Professional Liability Update – Getting Paid in a Slow Economy

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November 2008

Getting Paid in a Slow Economy

Article courtesy of Professional Liability Agents Network (PLAN)

 

With the economy firmly in the doldrums, design firms are not only finding it more difficult to secure new projects, they are finding it challenging to get paid promptly for the work they have started. Some clients who planned their projects when times were good are now finding themselves in a financial pinch.

With real estate prices suppressed, demand for new commercial and residential properties diminished and credit lines vanishing before their eyes, many project owners are facing a cash squeeze. Increasingly, design firms are being paid late — if they are being paid at all.

Making matters worse, designers who try to take legal action to get paid face the real possibility of being hit with a counter lawsuit from their clients. Even in good times, you tread on shaky ground if you threaten to sue your client for unpaid fees.

Clients who are sued for fees are very likely to respond by suing the design firm for negligence, and these counterclaims are not always meritless in the client’s eyes. Almost all instruments of service have some degree of error, omission, inconsistency or ambiguity.

While such imperfections may not rise to the level of negligence, a client’s lawyer may have little trouble finding a “hired-gun” expert witness who will testify that the design firm performed below the standard of care. They will contend that negligent performance damaged the client – and presented a valid reason for nonpayment.

In many cases, the cost of defending a negligence claim will be greater than the amount of fees you would likely net from a successful claim of nonpayment. This puts your client in a position of great leverage, especially if payment terms are not detailed in your contract. That’s why many design firms are willing to settle a dispute by accepting only a fraction of the fees they are owed.

It Starts with Client Selection

Careful client selection is a cornerstone of risk management. In bad economic times, it becomes paramount. Design firms must avoid the temptation to take on any project offered when business is slow. Instead, check a potential client’s history of litigation with other design firms. Examine financial statements. Consider the viability of the project itself. How are similar projects progressing in your locale?

Assuming the client and project check out, your next line of defense is your contract.

Contractual Rights to be Paid

There are contractual measures you can take to increase the chances of being paid and to help avoid the problem of a countersuit related to client nonpayment.

Add language to your client agreement that spells out payment provisions for services rendered and your rights to remedies in the event you are not paid according to contract terms. The more precisely you define the details of these payment terms and your right to enforce them, the more likely you’ll receive prompt payment — and the less likely your client will consider a counterclaim. Work with your legal counsel to draft the following contractual terms.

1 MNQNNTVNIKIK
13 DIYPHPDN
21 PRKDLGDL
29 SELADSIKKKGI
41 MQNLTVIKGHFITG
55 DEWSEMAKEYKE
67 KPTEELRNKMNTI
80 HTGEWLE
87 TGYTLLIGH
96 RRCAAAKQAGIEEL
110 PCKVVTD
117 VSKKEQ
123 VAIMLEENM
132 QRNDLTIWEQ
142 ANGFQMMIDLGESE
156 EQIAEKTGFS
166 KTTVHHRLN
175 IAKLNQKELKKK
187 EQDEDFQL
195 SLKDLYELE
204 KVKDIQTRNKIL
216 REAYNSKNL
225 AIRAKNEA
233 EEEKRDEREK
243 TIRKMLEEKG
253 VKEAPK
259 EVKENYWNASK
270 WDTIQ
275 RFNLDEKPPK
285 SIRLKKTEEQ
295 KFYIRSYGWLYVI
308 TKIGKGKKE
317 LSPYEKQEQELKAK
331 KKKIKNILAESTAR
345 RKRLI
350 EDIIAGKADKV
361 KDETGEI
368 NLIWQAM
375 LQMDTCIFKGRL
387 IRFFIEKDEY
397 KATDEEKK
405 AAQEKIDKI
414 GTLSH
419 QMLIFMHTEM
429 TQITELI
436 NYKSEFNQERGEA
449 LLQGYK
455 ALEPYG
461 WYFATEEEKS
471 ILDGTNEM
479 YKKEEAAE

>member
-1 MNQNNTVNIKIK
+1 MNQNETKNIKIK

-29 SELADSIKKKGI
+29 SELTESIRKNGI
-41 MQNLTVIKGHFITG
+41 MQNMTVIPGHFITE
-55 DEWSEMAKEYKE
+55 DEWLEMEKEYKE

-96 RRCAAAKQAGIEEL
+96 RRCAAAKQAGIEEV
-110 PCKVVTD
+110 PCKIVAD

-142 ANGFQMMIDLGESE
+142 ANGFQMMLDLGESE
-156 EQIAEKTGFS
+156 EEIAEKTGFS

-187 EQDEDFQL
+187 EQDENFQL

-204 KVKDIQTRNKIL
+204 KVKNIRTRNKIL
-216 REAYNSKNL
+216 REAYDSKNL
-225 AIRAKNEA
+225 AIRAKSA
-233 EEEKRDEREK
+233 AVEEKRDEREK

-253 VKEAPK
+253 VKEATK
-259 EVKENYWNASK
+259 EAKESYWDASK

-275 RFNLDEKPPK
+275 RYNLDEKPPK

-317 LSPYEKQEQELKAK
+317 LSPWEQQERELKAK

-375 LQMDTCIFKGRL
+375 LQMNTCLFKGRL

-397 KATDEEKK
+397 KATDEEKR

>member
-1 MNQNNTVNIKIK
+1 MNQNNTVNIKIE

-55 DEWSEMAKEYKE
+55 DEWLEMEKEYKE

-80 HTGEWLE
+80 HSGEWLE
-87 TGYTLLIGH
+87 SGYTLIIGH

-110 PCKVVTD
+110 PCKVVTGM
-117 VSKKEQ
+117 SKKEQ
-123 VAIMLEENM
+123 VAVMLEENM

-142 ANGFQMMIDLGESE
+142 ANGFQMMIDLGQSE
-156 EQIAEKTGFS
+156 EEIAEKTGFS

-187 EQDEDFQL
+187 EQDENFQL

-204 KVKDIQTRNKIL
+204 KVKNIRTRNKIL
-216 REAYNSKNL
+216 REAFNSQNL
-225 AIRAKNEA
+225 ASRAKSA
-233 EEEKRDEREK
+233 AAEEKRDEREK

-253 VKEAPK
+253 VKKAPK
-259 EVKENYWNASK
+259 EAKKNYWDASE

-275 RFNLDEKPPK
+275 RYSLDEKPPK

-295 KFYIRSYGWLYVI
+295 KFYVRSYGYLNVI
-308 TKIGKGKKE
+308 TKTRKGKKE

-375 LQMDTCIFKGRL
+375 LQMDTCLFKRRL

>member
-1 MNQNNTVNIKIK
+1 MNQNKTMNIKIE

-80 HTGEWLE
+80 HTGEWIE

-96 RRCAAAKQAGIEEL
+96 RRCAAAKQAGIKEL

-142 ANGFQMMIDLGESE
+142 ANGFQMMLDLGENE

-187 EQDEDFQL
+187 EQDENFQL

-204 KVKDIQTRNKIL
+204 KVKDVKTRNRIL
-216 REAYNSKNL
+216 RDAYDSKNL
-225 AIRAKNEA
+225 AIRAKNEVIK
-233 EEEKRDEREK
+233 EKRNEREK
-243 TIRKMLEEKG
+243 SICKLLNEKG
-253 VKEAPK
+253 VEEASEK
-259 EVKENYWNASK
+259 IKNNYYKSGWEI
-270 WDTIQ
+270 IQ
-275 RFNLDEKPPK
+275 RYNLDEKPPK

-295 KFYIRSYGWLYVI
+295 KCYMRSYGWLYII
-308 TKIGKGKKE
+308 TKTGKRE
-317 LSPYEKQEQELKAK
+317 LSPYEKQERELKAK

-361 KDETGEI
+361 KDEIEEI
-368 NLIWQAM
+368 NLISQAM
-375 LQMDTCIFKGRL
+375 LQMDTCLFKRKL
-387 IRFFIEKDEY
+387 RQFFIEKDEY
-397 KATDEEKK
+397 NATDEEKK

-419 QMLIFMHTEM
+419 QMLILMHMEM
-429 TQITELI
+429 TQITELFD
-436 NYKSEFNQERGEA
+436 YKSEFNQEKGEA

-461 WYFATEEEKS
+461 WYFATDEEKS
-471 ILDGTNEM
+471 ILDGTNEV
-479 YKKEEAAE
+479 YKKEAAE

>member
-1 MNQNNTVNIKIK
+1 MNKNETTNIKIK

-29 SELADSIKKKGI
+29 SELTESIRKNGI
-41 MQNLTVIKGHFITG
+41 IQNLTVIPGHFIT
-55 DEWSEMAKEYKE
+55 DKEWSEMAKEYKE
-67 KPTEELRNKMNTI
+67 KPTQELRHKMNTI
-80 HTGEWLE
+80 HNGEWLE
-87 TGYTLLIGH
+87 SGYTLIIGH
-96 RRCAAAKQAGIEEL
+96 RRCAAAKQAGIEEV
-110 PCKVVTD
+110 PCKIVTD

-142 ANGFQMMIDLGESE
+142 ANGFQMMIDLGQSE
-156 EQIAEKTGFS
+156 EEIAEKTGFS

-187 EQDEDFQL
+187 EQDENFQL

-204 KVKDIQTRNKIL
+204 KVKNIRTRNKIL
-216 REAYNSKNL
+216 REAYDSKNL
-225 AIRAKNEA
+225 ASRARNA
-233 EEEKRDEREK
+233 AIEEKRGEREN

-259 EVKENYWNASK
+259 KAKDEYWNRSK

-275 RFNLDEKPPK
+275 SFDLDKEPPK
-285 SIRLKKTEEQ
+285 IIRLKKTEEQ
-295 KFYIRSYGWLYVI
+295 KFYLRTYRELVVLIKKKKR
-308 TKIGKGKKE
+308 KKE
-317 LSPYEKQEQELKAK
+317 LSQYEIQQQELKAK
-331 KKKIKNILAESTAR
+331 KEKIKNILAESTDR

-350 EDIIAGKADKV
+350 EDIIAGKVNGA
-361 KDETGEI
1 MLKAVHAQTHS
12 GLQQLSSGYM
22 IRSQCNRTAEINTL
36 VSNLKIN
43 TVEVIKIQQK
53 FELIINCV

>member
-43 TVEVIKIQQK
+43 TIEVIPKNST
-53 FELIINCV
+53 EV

Billing and Payment Terms

Your billing and payment terms should address the following issues:

– Retainer — Require the client to make an initial payment upon execution of the agreement. Hold the retainer and apply it to the final invoice.

– Payment Terms — Specify the timing of your invoices, e.g., weekly, monthly or upon completion of project phases. Specify the period of time for payment (e.g., upon delivery, net 30) and when payment is considered past due. It is always advisable to specify that payment for services rendered shall be due regardless of any subsequent suspension or termination of the agreement by either party.

– Interest — Establish interest due on late payments and how that interest rate is accrued. Also set how future payments are applied – e.g., first to accrued interest and then to the unpaid principal.

– Collections — Address how any collection costs will be recovered. Contractual clauses often specify that the client agrees to pay for all collection costs incurred, including legal fees, collection agency fees, court costs, reasonable consultant staff costs and other expenses.

Use a Satisfaction-with- Services Clause

If possible, incorporate a satisfaction-with-services clause in your contact. Such a clause can help you in the event a client fails to pay a subsequent invoice and later claims dissatisfaction with your entire range of services.

Essentially, the clause states that your client’s payment of an invoice shall be taken to mean that they are satisfied with your services to date and that they are not aware of any deficiencies in your services unless otherwise noted.

Withholding Fees for Disputes

Refuse to allow your client to include contract language that permits the withholding of all fees for disputed invoices. If the client insists on a clause regarding disputed fees, make sure it reserves your right to collect fees on all undisputed portions of the invoice.

Set a time limit (e.g., within 10 business days of receiving your invoice) for notification of any objection or dispute regarding the invoice. Require that the client identify in writing the specific cause of the disagreement and the amount in dispute. Also require that the portion of the invoice not in dispute be paid according to your payment terms.